We call on all Americans today to join Sikhs in mourning a senseless attack. And to take this opportunity not only to learn about the sublime teachings of Sikh gurus, the Sikh faith, and the meanings of its external symbols, but also to join hands to ensure that the gurudwaras remain sanctuaries of joyous worship and celebrated sharing of langar, or community meals, for generations to come.

How we gonna do that? Huh?

Published by datingjesus

Just another one of God's children.

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  1. That piece of writing is brilliant. You cut right through it all and get to the call for action that never gets answered and the apathy that follows because it involved people we don’t know.
    Prayers for the victims and their families and friends. Prayers for all of us, indeed.

    1. I don’t know if it’s brilliant, but let me be clear: I grew up around guns. I still am growing up around guns. Though I don’t have a license (I’d get one to target shoot, but I’m lazy), people very close to me do. I am not anti-gun. I am, however, in favor of extremely strict gun laws.

  2. In addition, as you pointed out, people need to speak up and get help for mentally unstable individuals. There should be a clear process for alerting professionals and investigating people who could cause harm to others. What should a person do? Do we even have a process to handle this? I’m not clear about it. Maybe a public service message like “If you see something, say something” that addresses this issue should be created. (and identify what the somethings are, and to whom the something should be said)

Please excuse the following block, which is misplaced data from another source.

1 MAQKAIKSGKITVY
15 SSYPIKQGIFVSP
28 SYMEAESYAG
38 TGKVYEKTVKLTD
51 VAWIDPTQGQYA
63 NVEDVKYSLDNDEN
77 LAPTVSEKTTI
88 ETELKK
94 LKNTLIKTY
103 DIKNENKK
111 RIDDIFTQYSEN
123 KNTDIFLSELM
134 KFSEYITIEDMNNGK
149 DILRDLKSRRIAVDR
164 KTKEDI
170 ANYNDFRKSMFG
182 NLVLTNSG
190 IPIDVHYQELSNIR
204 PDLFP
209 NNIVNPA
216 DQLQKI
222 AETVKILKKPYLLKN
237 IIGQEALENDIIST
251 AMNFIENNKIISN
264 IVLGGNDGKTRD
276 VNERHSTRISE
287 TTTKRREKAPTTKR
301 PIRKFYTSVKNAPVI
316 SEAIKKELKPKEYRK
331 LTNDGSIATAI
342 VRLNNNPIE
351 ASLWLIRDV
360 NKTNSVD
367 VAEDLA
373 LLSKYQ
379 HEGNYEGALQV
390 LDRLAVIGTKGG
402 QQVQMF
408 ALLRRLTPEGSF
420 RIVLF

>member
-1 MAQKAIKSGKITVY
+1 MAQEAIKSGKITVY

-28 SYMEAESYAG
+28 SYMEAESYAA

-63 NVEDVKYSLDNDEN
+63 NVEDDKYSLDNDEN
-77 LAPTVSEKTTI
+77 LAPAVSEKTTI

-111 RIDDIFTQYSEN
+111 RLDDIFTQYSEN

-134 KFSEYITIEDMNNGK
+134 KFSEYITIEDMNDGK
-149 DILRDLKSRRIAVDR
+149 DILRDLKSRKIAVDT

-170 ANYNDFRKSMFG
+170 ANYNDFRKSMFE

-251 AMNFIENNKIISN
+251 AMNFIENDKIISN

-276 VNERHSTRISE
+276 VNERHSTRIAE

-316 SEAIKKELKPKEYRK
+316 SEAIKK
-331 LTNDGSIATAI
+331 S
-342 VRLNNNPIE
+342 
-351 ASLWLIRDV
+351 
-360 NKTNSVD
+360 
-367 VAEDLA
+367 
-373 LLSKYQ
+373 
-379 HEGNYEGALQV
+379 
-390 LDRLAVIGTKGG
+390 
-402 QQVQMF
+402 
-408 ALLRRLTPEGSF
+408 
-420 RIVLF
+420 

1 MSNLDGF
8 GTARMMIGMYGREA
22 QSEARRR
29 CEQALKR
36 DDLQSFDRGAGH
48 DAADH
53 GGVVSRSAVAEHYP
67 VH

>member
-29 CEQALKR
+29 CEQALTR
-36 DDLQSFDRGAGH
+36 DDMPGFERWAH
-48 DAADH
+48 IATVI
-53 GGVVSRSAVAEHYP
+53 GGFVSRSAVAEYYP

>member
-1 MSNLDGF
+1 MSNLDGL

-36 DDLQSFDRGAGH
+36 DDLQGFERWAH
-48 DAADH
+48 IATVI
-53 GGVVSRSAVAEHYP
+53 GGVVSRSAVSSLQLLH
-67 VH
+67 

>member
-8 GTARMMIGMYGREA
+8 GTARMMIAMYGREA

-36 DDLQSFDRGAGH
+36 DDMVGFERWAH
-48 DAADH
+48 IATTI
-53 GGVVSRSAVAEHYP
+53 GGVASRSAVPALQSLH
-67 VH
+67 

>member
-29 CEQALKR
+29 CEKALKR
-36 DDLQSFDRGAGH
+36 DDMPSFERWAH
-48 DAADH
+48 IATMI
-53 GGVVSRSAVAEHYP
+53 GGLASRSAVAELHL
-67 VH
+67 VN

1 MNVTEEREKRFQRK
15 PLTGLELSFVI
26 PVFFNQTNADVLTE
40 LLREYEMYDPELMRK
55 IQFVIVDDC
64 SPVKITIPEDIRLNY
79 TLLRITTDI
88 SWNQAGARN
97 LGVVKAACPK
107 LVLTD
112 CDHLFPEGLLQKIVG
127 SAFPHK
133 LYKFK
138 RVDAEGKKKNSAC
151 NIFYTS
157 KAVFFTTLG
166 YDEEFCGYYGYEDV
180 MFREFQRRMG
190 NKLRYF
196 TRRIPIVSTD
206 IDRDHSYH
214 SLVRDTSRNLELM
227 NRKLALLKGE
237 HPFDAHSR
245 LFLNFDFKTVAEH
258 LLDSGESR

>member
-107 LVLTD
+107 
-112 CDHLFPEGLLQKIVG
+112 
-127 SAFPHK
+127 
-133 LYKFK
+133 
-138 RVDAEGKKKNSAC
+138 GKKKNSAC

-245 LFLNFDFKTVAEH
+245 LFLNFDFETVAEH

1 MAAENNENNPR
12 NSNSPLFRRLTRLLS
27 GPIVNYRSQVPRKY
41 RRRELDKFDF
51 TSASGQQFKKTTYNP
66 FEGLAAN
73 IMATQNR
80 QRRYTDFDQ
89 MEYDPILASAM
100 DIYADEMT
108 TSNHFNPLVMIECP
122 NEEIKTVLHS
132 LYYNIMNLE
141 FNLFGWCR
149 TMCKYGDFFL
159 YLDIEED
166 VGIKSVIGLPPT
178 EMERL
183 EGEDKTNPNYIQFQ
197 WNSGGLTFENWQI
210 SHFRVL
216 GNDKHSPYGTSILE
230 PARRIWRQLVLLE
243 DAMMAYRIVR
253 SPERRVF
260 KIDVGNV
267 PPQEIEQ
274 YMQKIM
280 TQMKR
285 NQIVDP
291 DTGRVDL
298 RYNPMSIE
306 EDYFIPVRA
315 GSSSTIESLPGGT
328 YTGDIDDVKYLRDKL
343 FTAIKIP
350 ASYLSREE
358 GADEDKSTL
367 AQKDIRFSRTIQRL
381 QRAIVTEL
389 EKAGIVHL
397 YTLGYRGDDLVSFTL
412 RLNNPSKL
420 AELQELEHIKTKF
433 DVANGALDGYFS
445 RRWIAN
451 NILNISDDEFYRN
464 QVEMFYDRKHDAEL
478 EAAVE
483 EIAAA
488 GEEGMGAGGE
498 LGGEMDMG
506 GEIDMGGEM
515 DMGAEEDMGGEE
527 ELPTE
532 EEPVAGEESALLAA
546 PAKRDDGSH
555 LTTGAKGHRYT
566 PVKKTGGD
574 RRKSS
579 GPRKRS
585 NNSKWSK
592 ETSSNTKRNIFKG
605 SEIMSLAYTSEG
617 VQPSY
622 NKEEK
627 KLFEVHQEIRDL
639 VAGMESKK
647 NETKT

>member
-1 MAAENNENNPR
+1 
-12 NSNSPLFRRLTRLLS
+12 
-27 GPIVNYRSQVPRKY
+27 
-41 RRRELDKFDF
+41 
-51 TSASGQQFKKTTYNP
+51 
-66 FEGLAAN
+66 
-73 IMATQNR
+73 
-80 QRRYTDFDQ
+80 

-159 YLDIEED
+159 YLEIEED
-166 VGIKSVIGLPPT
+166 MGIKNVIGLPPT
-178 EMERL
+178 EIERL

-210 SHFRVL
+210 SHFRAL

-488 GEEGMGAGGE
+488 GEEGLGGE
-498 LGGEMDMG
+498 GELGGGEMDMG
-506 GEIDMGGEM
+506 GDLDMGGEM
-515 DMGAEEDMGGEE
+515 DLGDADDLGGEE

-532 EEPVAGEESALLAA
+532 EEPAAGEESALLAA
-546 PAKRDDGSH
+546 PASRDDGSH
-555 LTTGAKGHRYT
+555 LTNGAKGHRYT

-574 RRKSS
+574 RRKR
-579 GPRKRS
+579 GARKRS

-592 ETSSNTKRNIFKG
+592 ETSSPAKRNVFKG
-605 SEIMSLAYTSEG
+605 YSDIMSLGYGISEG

3. I think the point is missed on Jac above: this senseless attack against Americans that look different to “us” was done by someone who justified it as a way of preserving “America”. Was it mental illness? Possibly. What will scare us to no end (and we will never know definitively, since the suspect was dispatched forthwith by a worthy peace officer) is if the suspect was acting on jaded hate and not mental instability.

    Contrary to what many politicians blare from their soap boxes, America is not only Christian. We are also Muslim; we are Hindu; we are Sikh, Buddhist, Jewish, Ba’hai and so many more. We also can be intolerant of those who are not like “us”.

    Until this person pulled the trigger that killed the Sikh priest, he was an Army veteran; a hero to most, and a venerated member of society. Whatever twisted thoughts he espoused were hidden to us all – as a military veteran myself, I can attest to the segregationalist views of some of our veterans (same as general society.)